Auburn University Provost Thomas Hanley has announced the appointment of Michael J. Weiss, a career entomologist, as dean of AU's College of Agriculture and director of the Alabama Agricultural Experiment Station.
Weiss comes to Auburn from the University of Idaho, where he is a professor in the Department of Plant, Soil and Entomological Sciences. He had also been interim dean of the College of Agriculture and Life Sciences at Idaho.
“Weiss' background in agriculture sciences and research are impressive,” said Hanley. “Among the things that resonated with me were the volume and quality of his scholarly works and his ability to attract external funding.
“I believe the College of Agriculture and the Experiment Station have found a first rate administrator and faculty member who understands the importance of basic research and its application for the benefit of Alabamians.”
Weiss, 49, will succeed interim Dean John Jensen. He said he looked forward to working with Jensen “to assist me in becoming familiar with Alabama and Alabama Agriculture.”
“My wife, Cindy and I are very much honored and humbled to be asked to join the Auburn Community,” said Weiss. “Auburn's College of Agriculture has outstanding students, taught by a dedicated faculty who are supported by a superb staff. To become part of that over 100-year tradition is truly an opportunity of a lifetime.
“The Agricultural Experiment Station has supported superior research programs to address the needs of all Alabamians for over 100 years. Without question, the Experiment Station will continue to be relevant to all Alabamians for the next 100 years as the research program continues to find the answers to today's problems and solutions for tomorrow's challenges.”
A native of St. Paul, Minn., Weiss got his bachelor's degree at Purdue University, a master's degree at Ohio State and his Ph.D. at the University of Nebraska — all in entomology.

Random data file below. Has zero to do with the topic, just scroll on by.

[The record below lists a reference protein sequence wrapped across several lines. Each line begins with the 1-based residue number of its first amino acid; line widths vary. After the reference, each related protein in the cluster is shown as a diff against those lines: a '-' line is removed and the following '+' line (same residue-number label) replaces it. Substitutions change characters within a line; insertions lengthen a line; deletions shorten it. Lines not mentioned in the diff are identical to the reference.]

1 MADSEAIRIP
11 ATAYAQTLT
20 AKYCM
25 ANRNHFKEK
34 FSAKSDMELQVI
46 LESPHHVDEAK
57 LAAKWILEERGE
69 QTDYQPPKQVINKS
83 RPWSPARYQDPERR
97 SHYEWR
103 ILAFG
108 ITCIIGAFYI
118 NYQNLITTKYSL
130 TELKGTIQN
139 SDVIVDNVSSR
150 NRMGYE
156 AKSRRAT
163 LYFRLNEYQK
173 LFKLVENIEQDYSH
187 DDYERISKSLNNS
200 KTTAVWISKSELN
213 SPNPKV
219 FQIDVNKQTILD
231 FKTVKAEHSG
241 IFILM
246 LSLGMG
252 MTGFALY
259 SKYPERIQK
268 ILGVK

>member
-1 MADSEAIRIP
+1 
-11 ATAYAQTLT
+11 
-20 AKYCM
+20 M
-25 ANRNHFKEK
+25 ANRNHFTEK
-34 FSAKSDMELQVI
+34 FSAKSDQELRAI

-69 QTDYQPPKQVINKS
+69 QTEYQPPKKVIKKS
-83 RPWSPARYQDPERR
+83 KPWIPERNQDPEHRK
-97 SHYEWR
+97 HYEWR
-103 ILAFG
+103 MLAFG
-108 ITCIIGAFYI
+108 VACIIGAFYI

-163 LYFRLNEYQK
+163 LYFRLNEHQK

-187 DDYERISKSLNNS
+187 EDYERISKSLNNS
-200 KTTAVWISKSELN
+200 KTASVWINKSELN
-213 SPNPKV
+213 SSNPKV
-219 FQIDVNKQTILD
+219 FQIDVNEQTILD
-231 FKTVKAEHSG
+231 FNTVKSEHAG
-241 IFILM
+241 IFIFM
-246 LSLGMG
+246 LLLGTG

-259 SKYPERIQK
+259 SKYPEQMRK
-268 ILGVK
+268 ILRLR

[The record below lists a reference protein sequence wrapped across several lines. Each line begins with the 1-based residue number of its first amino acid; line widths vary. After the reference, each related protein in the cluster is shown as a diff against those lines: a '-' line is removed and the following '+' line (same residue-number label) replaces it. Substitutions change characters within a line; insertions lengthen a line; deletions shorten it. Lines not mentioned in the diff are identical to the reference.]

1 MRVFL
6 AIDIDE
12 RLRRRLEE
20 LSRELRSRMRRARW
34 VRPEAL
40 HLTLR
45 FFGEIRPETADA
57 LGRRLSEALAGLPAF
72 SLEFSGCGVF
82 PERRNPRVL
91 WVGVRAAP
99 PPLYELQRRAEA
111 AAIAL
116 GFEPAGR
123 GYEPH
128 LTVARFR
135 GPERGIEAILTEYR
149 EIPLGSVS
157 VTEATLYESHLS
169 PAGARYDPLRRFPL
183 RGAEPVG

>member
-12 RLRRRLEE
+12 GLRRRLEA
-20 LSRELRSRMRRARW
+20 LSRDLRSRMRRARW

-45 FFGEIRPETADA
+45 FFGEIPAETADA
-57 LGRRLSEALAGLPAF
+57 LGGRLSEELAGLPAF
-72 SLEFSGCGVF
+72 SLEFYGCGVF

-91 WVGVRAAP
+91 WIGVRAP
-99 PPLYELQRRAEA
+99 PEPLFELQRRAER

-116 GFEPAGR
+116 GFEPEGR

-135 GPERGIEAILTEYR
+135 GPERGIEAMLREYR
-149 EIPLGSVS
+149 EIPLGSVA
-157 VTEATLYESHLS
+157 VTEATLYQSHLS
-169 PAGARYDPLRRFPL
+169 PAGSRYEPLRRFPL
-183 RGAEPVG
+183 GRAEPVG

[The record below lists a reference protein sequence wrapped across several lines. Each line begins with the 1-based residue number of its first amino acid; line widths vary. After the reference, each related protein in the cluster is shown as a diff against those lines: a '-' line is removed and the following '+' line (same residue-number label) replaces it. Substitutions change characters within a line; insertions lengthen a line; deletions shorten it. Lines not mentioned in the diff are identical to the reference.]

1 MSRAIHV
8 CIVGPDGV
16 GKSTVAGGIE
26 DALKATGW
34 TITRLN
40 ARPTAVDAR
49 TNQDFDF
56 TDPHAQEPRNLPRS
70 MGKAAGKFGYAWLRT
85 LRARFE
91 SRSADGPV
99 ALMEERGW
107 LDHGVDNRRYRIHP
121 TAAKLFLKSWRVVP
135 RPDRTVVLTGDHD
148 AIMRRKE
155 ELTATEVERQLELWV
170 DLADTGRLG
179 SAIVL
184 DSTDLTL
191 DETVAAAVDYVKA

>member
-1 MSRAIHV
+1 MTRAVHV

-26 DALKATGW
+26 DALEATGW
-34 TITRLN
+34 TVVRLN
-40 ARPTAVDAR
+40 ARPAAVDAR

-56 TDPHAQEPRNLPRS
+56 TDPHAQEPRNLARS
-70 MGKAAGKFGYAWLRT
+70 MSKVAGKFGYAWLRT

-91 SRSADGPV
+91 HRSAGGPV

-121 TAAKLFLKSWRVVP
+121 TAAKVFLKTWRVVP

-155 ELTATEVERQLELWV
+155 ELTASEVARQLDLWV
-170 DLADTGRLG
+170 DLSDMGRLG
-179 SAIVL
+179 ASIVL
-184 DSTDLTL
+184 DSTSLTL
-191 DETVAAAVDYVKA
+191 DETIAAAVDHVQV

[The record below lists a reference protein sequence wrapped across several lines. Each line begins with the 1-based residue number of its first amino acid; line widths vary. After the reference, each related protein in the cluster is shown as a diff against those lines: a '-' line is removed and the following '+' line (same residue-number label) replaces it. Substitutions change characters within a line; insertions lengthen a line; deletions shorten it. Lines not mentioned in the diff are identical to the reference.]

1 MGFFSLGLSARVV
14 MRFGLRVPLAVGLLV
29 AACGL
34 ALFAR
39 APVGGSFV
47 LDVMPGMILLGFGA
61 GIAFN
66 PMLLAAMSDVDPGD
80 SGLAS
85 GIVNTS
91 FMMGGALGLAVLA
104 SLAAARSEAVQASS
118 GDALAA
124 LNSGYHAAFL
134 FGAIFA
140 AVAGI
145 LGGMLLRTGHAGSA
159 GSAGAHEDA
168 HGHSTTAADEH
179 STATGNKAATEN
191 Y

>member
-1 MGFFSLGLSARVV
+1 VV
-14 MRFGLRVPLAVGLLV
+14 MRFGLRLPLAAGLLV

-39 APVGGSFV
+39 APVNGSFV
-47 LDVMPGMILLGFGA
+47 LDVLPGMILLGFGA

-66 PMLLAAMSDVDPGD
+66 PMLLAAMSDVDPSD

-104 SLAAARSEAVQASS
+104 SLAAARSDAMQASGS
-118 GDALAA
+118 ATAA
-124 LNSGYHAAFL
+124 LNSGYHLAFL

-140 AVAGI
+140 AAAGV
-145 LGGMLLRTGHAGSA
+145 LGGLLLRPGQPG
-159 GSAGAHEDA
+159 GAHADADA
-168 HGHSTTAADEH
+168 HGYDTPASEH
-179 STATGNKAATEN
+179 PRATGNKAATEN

Funding for AAES has been an ongoing issue at Auburn the past several years, a problem that Weiss says he understands.
“While the College and Experiment Station will always be faced with challenges, it is important to keep them in perspective and not lose sight of our over-riding mission of providing access to a high quality education in the agricultural and supporting sciences that results in a ‘society-ready graduate,’ discovering new knowledge and finding ways to apply existing knowledge to solve issues both in the state and nation, and ensuring we are using research based knowledge to develop educational programs that serve the needs of the state, region, and nation,” he said.
Weiss said AU and AAES should continue to work with its existing partners, Alabama A&M University and Tuskegee University, while developing new partnerships “to allow us to help all Alabamians improve their lives and economic well being.”
“I was attracted to Auburn for several reasons, the outstanding reputation of the faculty in the College of Agriculture and their commitment to the land-grant mission of teaching, research, and Extension-outreach, very strong support from Alabamians for the university and in particular the College of Agriculture and Agricultural Experiment Station, the opportunity to lead both the College and the Experiment Station, and a chance to contribute in moving both the College and Experiment Station to the next level of excellence,” he said.
Weiss began his academic career as an assistant professor of entomology at Montana State University in 1983. He joined the faculty at North Dakota State University in 1985 and advanced to full professor in 1996.
Joining the faculty of the University of Idaho in 2002, Weiss was named head of the Department of Plant, Soil and Entomological Sciences and professor of entomology. He served a stint as acting associate dean before being named dean of the college in March 2003.
Auburn University is a comprehensive research institution with more than 23,000 students and 6,500 faculty and staff. Ranked among the top 50 public universities nationally, Auburn is Alabama's largest educational institution, offering more than 230 undergraduate, graduate and doctoral degree programs.